I'm going to say it because few will: Today was the low point for Bard, and if he can stay intact mentally, he is primed to improve from here and get back on track. If this was too much psychologically for him to handle, he might not and need a change as a crutch.
I thought his comments after the start were telling (although I think of him as more racehorse and less jockey, and care more what he does and is told to do than what he thinks at this point):
“It’s that maybe we tried to turn me into a starter rather than just taking the same pitcher I was out of the ‘pen and moving that guy into the rotation. That’s probably what should have been done. It’s partially my fault. It’s all my fault. It’s a matter of what I had success doing in the past.”
I have said since spring that all the talk of pacing himself, throwing more changeups, etc was premature and too large an adjustment to make at once, and he needed to establish his fastball, let it fly like when he was a reliever, use his slider to put away, and gradually learn to stretch out and pace, and his role model had to be Verlander and not Lackey
Even in his opening start in Toronto as opposed to this one, when he pitched really well overall with bad BABIP on grounders and bad relief/inherited results, he still threw too many breaking balls and too many breaking ball strikes, and didn't establish the fastball effectively.
But what I have seen, is that for all his struggles in the zone, inability to strike people out, diminishing velocity, he was able to do what Clay was not able to do: allow few enough runs to give his team an eyes closed reasonable chance to win.
@Tor: 3 runs in 5 innings, left in too long and Thomas got to pitch to a righty, etc.
TB: 1 run in 6.2, but should have been 0 runs in 6.2 and pulled two walks earlier, we can all agree
@CWS: 3 runs (2 earned) in 7.0
OAK: 1 run in 5 innings, then left in too long to give up three doubles and a hit by pitch in a span of four batters
@KC: 3 runs in 7 innings (the left in too long as obvious as the TB game walking a couple before Albers allowed the homer)
CLE: 1 run in 6 innings
PHI: 5 runs in 5 IP, his first stinker, but only three hits and settled down after the big first inning to give his team a chance.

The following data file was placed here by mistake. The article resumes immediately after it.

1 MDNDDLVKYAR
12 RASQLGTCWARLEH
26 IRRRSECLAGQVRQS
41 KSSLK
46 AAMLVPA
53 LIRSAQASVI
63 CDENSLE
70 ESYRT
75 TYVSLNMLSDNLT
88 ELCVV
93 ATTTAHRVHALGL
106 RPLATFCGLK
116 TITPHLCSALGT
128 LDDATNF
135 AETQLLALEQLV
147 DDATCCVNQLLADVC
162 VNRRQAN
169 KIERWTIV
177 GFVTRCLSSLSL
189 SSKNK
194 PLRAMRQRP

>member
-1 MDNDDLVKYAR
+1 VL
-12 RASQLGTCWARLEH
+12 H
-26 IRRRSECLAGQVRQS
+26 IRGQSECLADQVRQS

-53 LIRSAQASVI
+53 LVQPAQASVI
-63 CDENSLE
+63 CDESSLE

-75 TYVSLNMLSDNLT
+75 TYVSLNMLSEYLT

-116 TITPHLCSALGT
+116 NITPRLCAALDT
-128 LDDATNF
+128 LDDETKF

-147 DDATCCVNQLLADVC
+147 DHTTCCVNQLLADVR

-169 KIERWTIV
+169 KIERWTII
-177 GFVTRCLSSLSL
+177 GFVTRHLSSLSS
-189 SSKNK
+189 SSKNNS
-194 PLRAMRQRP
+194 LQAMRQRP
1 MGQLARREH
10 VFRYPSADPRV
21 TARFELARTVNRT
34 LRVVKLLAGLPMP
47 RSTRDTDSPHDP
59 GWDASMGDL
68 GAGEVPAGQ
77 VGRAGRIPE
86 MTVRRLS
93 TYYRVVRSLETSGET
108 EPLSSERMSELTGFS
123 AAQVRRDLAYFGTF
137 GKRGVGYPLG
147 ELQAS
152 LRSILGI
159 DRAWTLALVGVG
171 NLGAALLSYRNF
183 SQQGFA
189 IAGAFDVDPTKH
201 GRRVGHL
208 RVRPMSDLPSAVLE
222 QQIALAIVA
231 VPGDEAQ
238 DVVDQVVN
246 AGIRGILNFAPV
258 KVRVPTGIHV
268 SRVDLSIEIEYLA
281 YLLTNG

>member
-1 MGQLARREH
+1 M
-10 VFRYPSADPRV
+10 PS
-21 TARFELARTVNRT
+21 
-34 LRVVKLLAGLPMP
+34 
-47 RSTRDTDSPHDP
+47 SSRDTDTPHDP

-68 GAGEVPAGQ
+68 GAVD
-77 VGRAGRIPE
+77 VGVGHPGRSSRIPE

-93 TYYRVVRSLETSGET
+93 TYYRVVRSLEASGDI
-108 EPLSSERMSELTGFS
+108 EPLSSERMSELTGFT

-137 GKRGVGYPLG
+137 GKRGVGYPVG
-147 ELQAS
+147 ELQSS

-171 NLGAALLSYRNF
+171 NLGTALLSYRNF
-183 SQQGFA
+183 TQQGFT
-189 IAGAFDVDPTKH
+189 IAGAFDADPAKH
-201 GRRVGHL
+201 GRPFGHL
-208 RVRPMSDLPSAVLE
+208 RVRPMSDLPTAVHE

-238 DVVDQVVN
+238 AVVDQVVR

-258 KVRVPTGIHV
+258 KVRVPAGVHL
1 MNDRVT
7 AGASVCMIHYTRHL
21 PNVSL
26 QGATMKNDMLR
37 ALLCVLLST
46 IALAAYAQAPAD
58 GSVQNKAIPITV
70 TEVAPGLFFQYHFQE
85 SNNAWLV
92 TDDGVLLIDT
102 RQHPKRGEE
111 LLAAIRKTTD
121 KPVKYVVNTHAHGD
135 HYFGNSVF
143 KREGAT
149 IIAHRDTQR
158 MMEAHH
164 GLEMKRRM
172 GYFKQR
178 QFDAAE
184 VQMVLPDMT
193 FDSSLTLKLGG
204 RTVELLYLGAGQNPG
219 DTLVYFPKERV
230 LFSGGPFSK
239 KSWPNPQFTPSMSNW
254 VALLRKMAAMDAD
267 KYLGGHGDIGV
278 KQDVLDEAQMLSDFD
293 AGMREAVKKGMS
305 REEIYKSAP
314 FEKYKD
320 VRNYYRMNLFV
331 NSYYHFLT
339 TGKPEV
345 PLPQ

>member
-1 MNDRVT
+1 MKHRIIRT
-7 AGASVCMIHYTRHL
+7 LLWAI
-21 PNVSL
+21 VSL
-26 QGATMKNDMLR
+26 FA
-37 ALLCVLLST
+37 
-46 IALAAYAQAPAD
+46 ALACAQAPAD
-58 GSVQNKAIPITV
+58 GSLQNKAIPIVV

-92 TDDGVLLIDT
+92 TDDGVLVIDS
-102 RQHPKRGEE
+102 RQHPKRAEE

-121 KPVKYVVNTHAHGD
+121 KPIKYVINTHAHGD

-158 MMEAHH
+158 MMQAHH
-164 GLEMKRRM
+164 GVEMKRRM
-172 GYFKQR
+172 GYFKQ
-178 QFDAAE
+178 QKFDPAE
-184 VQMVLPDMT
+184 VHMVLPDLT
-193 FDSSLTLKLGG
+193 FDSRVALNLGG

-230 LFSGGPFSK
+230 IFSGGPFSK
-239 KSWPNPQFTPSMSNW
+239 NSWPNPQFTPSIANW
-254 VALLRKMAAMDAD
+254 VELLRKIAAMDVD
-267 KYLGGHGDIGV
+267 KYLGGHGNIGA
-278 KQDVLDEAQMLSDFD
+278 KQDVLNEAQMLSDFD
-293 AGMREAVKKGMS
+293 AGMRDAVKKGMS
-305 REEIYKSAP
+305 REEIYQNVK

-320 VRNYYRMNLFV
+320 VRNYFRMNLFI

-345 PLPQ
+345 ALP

@BAL: 2 runs in 5.1 IP
DET: 2 runs in 5.1 IP
@TOR: COMPLETE MELTDOWN!!!!
So with a quicker hook in some of his other starts (not monday morning quarterback, but situations where the game threads were calling for pitchforks and torches), he has in 10 starts:
Gone 5 IP nine out of ten times
8 of 10: Given up 3 or fewer runs through five or more innings
1 of 10: Had a winnable bad start (Lackey/Clay victory)
1 of 10: Stinker, Didn't have it from the first pitch and had a stinker
Compared with a more casual glance through others:
Lester: 2 stinkers where he gave up 7ER and failed to go 5, one winnable bad start where he gave up 5 in through five
Beckett: 2 stinkers where he gave up 7ER and failed to go 5
Buchholz: Only one stinker where he failed to go 5, but tons of winnable bad starts (including a streak of 5 straight with 5 ER), including three times where he gave up 5 before finishing his fifth inning
Doubront: 1 stinker where he gave up 5ER and failed to go 5, the rest inefficient awesomeness giving us a chance every time
Dice-K: in 2011 2 stinkers in 7 starts, 2010 3 stinkers in 25 starts, 2009 2 stinkers in 12 starts.
Lackey: 4 stinkers in 2011 plus lots more pretty close where he just managed to be left in longer
Cook: 4 stinkers in 2011, 6 in 2010 including 3 in a row at one point
So, all this put together along with the fact that Doubront CANNOT make every start this year without having an insane innings jump for a promising 24 year old and will need to be skipped/DLed/shutdown rather than just given the ball, and I just flat out don't see how we can pull the plug on the Bard experiment.
If now is the time to skip Bard, let Dice-K start, let him be DL'd or work out of the pen for a game or two while he works on something mechanically, before being put back in the rotation, fine. But saying "nah, it isn't working" when 8 of 10 starts it has worked acceptably, and he clearly has had some approach issues with his transition which he seemed to finally acknowledge today, along with the normal mechanical/repetition learning curve we would expect, just seems very very silly.
Today he didn't have it, and that happens to almost every pitcher ever at some point. For some it is flat hittable 9-10ER meltdowns, for some it is can't throw a strike meltdowns, but this happens and one game very very rarely is an indication of a pitcher's ability (Ankiel excepted
). I would love to see him back at it and see how he steps up mentally and physically and deals with the adversity, and I would love to see the team and coaching staff rally around him and show confidence in him, but if it needs to be 15 days because "something wasn't quite right...we want to let him work on some things in the pen and build up his velocity again", that's fine.
To instead pull the plug at this point and insert him in a role (RHRP) where he hadn't performed well the last month he was in it, and where we have a glut of people including two good ones in Pawtucket, and another very good one getting closer to coming off the DL just seems pretty silly. Coming into today he was on a string of 8 of 9 time pitching effectively for at least five innings. That alone give him more leash for me and it would require a string of failure a lot longer than half an hour for me to change my mind.
I understand the issues with peripherals and velocity, but he has been able to be effective pitching about as badly as we possibly could imagine. Unless you think he is doomed to get worse and incapable of getting better, I ride that out and don't Joba him.